May 29, 2024


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Healthcare workers threaten more industrial action after turning down 3pc pay rise offer


Nurses and midwives in NSW have rejected the state government’s offer of a 3 per cent pay rise.

The NSW Nurses and Midwives Association will consider further industrial action following a mass meeting of members in Sydney on Tuesday afternoon.

Nurses and midwives at 80 hospitals across NSW stopped work on Tuesday to attend the two-hour meeting at Sydney Town Hall, in which members discussed the state budget, pay and working conditions.  

The NSW government has offered a 3 per cent pay rise for public sector employees including nurses, teachers and paramedics.

nurses on the streets protesting
Nurses and midwives across NSW participated in industrial action in March.(ABC News: Tim Swanston)

NSW Nurses and Midwives Association general secretary Brett Holmes said members had called for a 7 per cent pay increase in line with inflation. 

“[The] 3 per cent [pay rise] is inadequate,” he said. 

“We’ll consider what next industrial action is necessary to sustain the fight.” 

Mr Holmes said a $3,000 “thank you” payment the state government offered for health workers as recognition for their work during the pandemic was not enough.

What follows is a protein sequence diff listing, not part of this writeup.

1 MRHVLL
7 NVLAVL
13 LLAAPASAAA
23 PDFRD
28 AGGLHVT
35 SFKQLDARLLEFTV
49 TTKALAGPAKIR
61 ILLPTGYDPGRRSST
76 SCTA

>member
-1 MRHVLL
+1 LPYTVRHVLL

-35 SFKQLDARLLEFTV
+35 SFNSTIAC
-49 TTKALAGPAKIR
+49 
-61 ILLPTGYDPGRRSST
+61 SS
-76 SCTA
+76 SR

“Once you take out your tax and your super … not that many of our members actually expect to see that $3,000,” he said. 

A nurse holding an sos sign
Nurse Robyn Pavloudis protested in Sydney’s CBD on Tuesday.(ABC News: Tim Swanston)

NSW Health Minister Brad Hazzard said the government would not consider offering a further pay rise on top of the 3 per cent it had already proposed.  

“The increase that is being given to nurses and midwives is the highest in the nation,” Mr Hazzard said.   

“It’s unfortunate that the state and all of the states can’t always give nurses and midwives even more, but the 3 per cent is fair.”

Warning for commuters

Earlier on Tuesday, commuters were urged to avoid travelling on the rail network as Sydney faces a week of chaos with industrial action across multiple public sectors.

Trains have been slowed to 60 kilometres per hour, and some services have been cancelled, as part of four days of industrial action by rail workers.

About 50 per cent of services will be reduced during peak periods on Tuesday, with further disruptions planned for the week.

Sydney Trains chief executive Matt Longland said commuters should avoid all rail travel.

“Leave it for those who really need it,” he said. 

A train arrives at a platform
Authorities have been forced to reduce timetabled services to between 50 to 75 per cent.(ABC News: Tim Swanston)

Friday is expected to see the biggest disruption with a ban on using foreign-made trains set to reduce services by about 75 per cent. 

Posted , updated 


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